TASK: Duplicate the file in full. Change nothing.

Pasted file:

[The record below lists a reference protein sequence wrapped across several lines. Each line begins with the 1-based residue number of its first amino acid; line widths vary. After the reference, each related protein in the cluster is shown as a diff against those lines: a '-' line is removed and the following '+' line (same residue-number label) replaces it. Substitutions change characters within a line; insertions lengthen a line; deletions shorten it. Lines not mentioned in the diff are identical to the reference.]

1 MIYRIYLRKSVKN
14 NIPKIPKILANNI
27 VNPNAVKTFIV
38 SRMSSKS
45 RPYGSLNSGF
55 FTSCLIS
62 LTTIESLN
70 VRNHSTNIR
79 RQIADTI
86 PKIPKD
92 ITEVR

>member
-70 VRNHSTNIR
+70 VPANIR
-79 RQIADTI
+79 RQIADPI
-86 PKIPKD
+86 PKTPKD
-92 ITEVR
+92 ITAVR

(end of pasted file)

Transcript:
[The record below lists a reference protein sequence wrapped across several lines. Each line begins with the 1-based residue number of its first amino acid; line widths vary. After the reference, each related protein in the cluster is shown as a diff against those lines: a '-' line is removed and the following '+' line (same residue-number label) replaces it. Substitutions change characters within a line; insertions lengthen a line; deletions shorten it. Lines not mentioned in the diff are identical to the reference.]

1 MIYRIYLRKSVKN
14 NIPKIPKILANNI
27 VNPNAVKTFIV
38 SRMSSKS
45 RPYGSLNSGF
55 FTSCLIS
62 LTTIESLN
70 VRNHSTNIR
79 RQIADTI
86 PKIPKD
92 ITEVR

>member
-70 VRNHSTNIR
+70 VPANIR
-79 RQIADTI
+79 RQIADPI
-86 PKIPKD
+86 PKTPKD
-92 ITEVR
+92 ITAVR